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Following a Cholesterol-Lowering Diet When You're on the Go

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Updated December 15, 2012

Following a Cholesterol-Lowering Diet When You're on the Go

Eating healthy can help lower your cholesterol.

Phil Date Photography, istockphoto
When you are trying to lower your cholesterol levels through your diet, eating healthy can be somewhat easy for the first few days. You follow a meal plan, you have tossed out the donuts and cookies from your pantry and everything seems be going great.

But then you get busy. Work, family -- even just everyday obligations -- can take up a lot of time in your day. When this happens, your cholesterol-lowering diet fades away. Whether you are finding it hard to find time to cook healthy meals, fix your lunch every day or get around to eating those grapes that you bought a few days ago, there are ways to eat healthy -- even when you are very busy. There are some ways to keep you on track. These tips will help to lessen your chances of turning to junk food and sabotaging your cholesterol and heart health in the process:

  • Prepare ahead of time. Designate one block of time out of your week, where you can shop and prepare your meals. Don’t forget to make a heart-healthy grocery list before you make your trip to the grocery store. That way, you won’t stray from your list and prolong your time shopping for food.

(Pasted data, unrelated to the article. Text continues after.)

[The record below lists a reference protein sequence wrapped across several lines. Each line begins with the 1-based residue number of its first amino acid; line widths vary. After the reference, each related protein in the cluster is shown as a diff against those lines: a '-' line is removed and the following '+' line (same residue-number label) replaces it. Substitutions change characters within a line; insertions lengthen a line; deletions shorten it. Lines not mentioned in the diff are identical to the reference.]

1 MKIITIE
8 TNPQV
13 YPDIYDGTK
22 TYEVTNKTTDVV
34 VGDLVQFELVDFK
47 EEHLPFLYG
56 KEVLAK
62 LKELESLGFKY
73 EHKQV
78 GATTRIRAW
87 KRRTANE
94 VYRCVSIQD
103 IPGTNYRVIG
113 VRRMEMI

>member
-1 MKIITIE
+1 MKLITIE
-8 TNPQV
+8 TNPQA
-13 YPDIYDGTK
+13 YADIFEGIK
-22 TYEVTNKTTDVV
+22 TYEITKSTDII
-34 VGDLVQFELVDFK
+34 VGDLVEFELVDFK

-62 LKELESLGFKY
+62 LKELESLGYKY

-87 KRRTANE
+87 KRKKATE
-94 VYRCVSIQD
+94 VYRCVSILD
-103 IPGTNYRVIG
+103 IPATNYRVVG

• Cook ahead of time. Making your meals in bulk can also save time and preparation throughout the week. You can either make one dish or a few dishes, if you don’t want to be bored eating the same meal. Whatever you don’t eat in a few days, place in the freezer and reheat it when you are ready to eat it.
  • Always keep fruits and vegetables around. Fruits and vegetables are an important part of a low-fat diet. Not only do they contain vitamins and minerals, they also contain fiber that can help lower your cholesterol. Plus, they can make a great snack when you’re hungry. If you are finding that you are not having enough time to eat these delicious foods before they spoil, they can always be frozen until you're ready to eat them.
  • Salads are time savers. This is another reason to keep fruits and veggies around. If you need to fix a healthy meal in a snap, try a salad. There are many vegetables and other healthy foods that you can add to your salad to change things up. To add variety to your salad -- and help lower your cholesterol in the process -- try adding walnuts, flaxseed or fruit.
  • Stock up on heart-healthy snacks. So you’re at work -- and the snack machine is calling your name way before it’s time for your lunch break. Instead of giving in and eating something unhealthy, bring some heart-healthy snacks with you. Nuts, pieces of fruit, whole-wheat pretzels and other foods can help curb your hunger until lunchtime arrives. Check your food labels on your favorite snacks to see if they are also healthy for you.
  • Leave your money at home. So this may sound a little extreme, but beginning new eating habits, even if they can prevent conditions, such as heart disease and high cholesterol, it can be difficult to stick to at first. If you think that you’re going to be tempted to get those cookies from the snack machine or that $1 hamburger from the fast food joint down the street, don’t bring any cash with you. It will reduce any temptation you may have straying from your low-fat diet.

Sources:

Rolfes SR, Whitney E. Understanding Nutrition, 3rd ed 2005.

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